Conservation DistList Archives [Date] [Subject] [Author] [SEARCH]

Subject: Cleaning mounted birds

Cleaning mounted birds

From: Sally Shelton <libsdnhm>
Date: Tuesday, November 19, 1996
Roberta Salmaso <mcsnat [at] chiostro__univr__it> writes

>I am looking for information (personal experience or bibliography)
>on how to clean mounted birds, mostly from dust, sometimes very old
>dust. I know that this can be done with a light washing,
>trichloroethylene, dimethylketone or lac thinner.

The first thing to determine with any kind of mounted animal skin is
the presence of arsenic. The older the specimen is, the more likely
it is that arsenical compounds applied to the inside of the skin
during preparation have migrated to the outside of the skin. Don't
do any cleaning until you know about this. Steve Williams and Cathy
Hawks published on this in a back issue of _Leather Conservation
News_. Check the bases of the feathers as well as the skin surfaces
around beaks and glass eyes (sometimes even the surfaces of the
glass eyes) for a white microcrystalline substance. Williams and
Hawks recommend a testing procedure. Merck also makes an arsenic
kit, but recent reports indicate that they do not endorse its use
for museum or conservation purposes (I need to find out more about
this, as it is a useful test for presence or absence of arsenic).
You may also find that mercuric compounds have also been used on some
taxidermy specimens. Both arsenic and mercury compounds were
intended for use as general biocides to keep pest damage down, but
they constitute human health risks today. If they are present, you
must take steps to protect yourself (fume hood, gloves, respirator)
before you proceed with cleaning.

If you can remove part or all of the dust manually (gentle brushing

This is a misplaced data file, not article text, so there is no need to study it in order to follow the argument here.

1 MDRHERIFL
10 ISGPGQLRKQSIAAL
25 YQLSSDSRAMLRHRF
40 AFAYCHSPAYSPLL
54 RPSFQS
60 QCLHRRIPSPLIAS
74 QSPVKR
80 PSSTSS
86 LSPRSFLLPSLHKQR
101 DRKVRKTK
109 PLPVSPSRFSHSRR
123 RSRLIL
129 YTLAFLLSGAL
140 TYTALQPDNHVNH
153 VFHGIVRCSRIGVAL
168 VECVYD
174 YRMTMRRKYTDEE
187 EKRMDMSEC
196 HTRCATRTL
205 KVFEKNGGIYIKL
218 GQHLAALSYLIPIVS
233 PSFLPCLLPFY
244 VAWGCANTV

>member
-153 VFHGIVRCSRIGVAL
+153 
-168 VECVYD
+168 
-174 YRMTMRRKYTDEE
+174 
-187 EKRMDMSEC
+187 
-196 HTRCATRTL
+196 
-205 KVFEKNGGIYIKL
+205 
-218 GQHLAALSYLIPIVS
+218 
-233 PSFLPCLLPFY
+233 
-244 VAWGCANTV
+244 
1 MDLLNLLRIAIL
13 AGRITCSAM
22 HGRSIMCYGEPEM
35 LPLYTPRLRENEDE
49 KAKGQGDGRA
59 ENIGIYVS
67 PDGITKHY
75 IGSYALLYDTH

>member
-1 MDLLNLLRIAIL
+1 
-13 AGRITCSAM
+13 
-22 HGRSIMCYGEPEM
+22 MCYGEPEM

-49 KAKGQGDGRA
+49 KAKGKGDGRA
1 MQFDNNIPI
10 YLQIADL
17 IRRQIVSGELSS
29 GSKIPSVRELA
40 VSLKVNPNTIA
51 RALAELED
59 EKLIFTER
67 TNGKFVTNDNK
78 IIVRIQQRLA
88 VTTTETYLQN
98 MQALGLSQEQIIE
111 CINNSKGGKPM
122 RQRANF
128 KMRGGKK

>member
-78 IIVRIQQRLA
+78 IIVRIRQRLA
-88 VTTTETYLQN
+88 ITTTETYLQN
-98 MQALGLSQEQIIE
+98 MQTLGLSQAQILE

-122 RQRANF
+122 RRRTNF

and pinpoint vacuuming through a screen), do that in preference to
the use of solvents. Feathers normally have some natural oils which
many solvents will strip, leaving them more brittle. Some feathers
will readily lose pigment coloration in solvents (though
structural/prismatic coloration is less affected). Some taxidermy
mounts were also painted to restore life appearance, and you may not
know this until the paint is removed by a solvent. All skin surfaces
(feet, legs, beaks, skin around eyes, and featherless skin areas
such as vultures' heads and necks in some species) have been painted
by some preparators. So use solvents only as a last resort.

Often dust on bird taxidermy mounts is held in place by grease
migrating from poorly-prepared skins (don't even ask me about
ducks!). Use gentle solvents and take your time. I'd start with
simple distilled water and see if that solves the problem, using
barely-damp swabs. If the dust is stubborn, I'd move up to
non-denatured 70% ethanol. I haven't found any dusty taxidermy
specimen yet that needs anything stronger. Don't immerse the
specimen in anything or leave it wet. Don't wet the skin unless it
is a featherless area, and, if you wet unfeathered skin, be sure you
dry it thoroughly. Birds have very thin skins and any moisture will
wick easily through to whatever the taxidermist used as a form,
which may swell and split the skin. This is especially true of older
specimens, which were often mounted on wrapped straw. (Taxidermy
specimens are not "stuffed" like children's toys, so don't go
looking for sawdust.)

Finally, if you do determine that the specimen has arsenic or
mercury compounds, be sure that you document that for future users'
sake. Some places use a special tag (often colored red). You don't
have to panic--the specimen will not leap out and kill you--but you
should be able to identify such specimens easily and to have
separate handling and use policies for them. Good luck.

Sally Shelton
Director, Collections Care and Conservation
President-Elect, Society for the Preservation of Natural History Collections
San Diego Natural History Museum
P.O. Box 1390
San Diego, California  92112
Fax: 619-232-0248

                  Conservation DistList Instance 10:49
                Distributed: Thursday, November 21, 1996
                       Message Id: cdl-10-49-003
Received on Tuesday, 19 November, 1996

[Search all CoOL documents]